“How long have you been doing this?” he asked, eyes gleaming with admiration. I was unsure whether he was asking how long I had been conducting patient interviews or how long I had been a medical student. I decided on the latter.
“2 years,” I replied with a confident smile across my chin.
“Well, you’re very good!”
“Thank you,” I replied, almost a whisper. It was a compliment that I was definitely not expecting on my first day there. The surprise and joy mingled inside me, and I emerged in the on-call room beaming with joy and grinning from ear to ear.
“Why are you so excited?” my colleague asked, the confusion spangled over her eyebrows. She could literally see the enthusiasm radiating on my skin. I was finding it impossible to contain.
“I love seeing patients,” I told her. Those words did not do justice to the inexpressible feeling within me.
He was my first real patient during my clinical rotations, and that was my first non-standardized patient interview. His words uplifted and encouraged me. I was assured that I was in the right profession. I will never forget him. We formed a good student doctor-patient relationship, and he was happy to see me every morning even though I woke him up early to gather information for 6 a.m. ward rounds. We talked and laughed; I gave high 5s when he had bowel movements, I congratulated him when his white blood cell count decreased.
Although I was off for the weekend and another student assisted with his surgery, we maintained our relationship. I checked up on him periodically, gave him answers, drew out intestines on a piece of paper to enable him visualize my explanations and to ease his doubts and confusions. It brought so much joy to me just to be there, watch him heal, assist in his care and to show him that the team was working tirelessly for his good.
On the day he was discharged, I unexpectedly left the room with tears in my eyes. He had a previous hip surgery, but old and feeble as he was, he wore that tuft of cotton wool hair like a crown and stood up in difficulty to give me a hug. He assured me that I would be a wonderful doctor. He was confident in my abilities. My heart broke. I would possibly never see him again. I told him that if we met again, I hoped it would not be in the hospital. We did not want him to be ill again after all.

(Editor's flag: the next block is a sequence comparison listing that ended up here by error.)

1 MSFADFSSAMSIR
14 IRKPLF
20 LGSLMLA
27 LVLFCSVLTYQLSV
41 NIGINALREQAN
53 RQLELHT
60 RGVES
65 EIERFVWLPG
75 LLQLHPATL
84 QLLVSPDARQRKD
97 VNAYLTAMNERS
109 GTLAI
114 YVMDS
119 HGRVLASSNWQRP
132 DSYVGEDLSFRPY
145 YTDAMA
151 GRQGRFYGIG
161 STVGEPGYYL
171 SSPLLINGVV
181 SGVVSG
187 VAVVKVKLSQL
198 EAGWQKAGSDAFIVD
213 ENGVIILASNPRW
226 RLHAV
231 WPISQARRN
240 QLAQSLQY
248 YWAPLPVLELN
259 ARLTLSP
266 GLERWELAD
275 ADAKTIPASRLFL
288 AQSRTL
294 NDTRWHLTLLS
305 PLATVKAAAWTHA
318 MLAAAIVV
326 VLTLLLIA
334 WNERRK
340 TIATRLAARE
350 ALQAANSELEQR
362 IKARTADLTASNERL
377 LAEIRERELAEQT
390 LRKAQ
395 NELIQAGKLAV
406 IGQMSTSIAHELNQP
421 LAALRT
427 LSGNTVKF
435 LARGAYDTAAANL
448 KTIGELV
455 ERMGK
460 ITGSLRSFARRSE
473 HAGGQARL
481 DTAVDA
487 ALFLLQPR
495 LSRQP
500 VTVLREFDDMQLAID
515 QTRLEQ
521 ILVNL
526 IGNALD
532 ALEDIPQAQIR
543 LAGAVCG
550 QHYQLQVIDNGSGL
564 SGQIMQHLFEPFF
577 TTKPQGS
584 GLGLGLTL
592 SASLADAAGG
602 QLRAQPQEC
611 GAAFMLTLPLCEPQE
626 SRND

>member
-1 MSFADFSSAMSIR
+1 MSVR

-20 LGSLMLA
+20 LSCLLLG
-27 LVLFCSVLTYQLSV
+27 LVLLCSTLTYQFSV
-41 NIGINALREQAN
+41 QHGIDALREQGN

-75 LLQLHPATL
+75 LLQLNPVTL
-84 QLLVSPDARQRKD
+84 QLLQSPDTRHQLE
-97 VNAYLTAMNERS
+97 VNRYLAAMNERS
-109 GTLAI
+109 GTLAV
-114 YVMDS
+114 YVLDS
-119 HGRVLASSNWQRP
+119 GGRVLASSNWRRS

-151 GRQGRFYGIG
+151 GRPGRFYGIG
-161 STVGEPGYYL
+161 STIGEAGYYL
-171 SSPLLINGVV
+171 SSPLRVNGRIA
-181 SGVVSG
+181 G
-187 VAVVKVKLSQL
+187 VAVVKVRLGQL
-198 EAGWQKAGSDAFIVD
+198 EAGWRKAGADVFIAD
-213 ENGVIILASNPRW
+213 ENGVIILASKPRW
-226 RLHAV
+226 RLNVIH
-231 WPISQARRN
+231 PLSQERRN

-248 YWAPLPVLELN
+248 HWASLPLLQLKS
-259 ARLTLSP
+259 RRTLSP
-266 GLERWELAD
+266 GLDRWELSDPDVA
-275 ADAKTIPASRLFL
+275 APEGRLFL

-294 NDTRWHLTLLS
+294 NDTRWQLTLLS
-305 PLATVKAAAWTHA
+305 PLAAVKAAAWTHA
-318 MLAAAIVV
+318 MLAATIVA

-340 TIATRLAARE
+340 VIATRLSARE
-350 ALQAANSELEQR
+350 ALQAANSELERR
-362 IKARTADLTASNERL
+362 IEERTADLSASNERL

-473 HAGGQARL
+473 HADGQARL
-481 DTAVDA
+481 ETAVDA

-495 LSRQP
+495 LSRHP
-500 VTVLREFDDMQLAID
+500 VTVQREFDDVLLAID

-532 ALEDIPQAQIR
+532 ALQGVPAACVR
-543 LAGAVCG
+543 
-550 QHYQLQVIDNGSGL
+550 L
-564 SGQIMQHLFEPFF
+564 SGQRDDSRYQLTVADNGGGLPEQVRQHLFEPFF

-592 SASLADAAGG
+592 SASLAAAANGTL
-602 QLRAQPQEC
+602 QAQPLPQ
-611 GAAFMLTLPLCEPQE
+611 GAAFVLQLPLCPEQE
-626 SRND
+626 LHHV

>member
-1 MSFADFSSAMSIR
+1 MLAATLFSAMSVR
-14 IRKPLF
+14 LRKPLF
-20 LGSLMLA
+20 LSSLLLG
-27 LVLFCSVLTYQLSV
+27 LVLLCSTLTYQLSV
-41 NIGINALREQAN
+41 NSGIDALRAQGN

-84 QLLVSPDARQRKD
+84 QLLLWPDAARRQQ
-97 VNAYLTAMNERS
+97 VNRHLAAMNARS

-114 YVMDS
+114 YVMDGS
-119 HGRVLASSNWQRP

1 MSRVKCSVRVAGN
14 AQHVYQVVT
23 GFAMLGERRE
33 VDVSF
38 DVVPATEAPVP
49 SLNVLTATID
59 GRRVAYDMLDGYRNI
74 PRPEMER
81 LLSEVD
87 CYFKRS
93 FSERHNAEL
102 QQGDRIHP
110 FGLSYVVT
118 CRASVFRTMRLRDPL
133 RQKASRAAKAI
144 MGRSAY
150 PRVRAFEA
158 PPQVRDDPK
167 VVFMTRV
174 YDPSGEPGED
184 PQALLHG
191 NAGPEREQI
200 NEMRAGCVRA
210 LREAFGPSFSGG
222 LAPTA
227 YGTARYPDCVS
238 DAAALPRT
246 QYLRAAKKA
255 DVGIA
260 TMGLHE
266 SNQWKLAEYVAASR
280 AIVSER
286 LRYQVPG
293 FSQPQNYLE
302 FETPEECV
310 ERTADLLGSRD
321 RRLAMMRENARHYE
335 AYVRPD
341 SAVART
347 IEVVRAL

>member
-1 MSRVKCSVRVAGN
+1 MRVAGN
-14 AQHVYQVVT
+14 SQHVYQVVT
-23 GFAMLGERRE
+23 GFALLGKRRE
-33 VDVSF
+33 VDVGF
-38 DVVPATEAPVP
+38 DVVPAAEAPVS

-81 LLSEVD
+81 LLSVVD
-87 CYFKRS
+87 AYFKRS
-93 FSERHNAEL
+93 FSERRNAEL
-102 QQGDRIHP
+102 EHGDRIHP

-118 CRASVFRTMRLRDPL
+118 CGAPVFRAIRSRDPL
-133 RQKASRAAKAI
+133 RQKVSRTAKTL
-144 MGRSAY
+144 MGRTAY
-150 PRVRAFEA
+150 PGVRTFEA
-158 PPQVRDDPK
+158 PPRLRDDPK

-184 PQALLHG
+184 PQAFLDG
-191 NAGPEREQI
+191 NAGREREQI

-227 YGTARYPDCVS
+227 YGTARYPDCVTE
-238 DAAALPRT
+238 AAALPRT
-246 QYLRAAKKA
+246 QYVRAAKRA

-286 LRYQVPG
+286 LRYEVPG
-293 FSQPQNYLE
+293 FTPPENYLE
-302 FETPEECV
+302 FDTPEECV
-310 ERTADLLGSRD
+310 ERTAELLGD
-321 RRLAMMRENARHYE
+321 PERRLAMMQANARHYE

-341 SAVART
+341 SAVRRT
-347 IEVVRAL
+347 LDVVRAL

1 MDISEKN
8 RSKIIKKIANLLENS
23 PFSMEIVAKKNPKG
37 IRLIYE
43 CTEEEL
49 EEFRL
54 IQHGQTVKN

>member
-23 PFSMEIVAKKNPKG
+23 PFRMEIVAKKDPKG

Not every patient encounter has been like that. I perfectly understand that it is difficult to look beyond the present situation of pain and illness and to develop camaraderie with the people caring for you. I’ve been told to “get out,” and “just do your job.” However, I can empathize with the situation. I realize that individuals handle stress differently, but within, all are truly grateful for the care that they are given.
I have been shown support and respect from all angles. I have had the opportunity to see cases that I had only read about in the pages of a book come to life before me. The illnesses are no longer words. They are now real people with hopes, fears, and a family, at an arduous moment in life. It is the perfect opportunity for the union of intellect and compassion our part.
My first rotation was an amazing and eye-opening experience. It was definitely not easy, but as with all challenges, it was rewarding. I learned lifelong lessons that I deeply appreciate and will apply throughout my years as a physician. I look forward to the experiences to come, believing that they are all impeccably orchestrated by the maker of the universe, and I am eternally grateful.
Ezinwanneamaka Morayo Ejiofor is a medical student. This piece was originally published in Pulse — voices from the heart of medicine.
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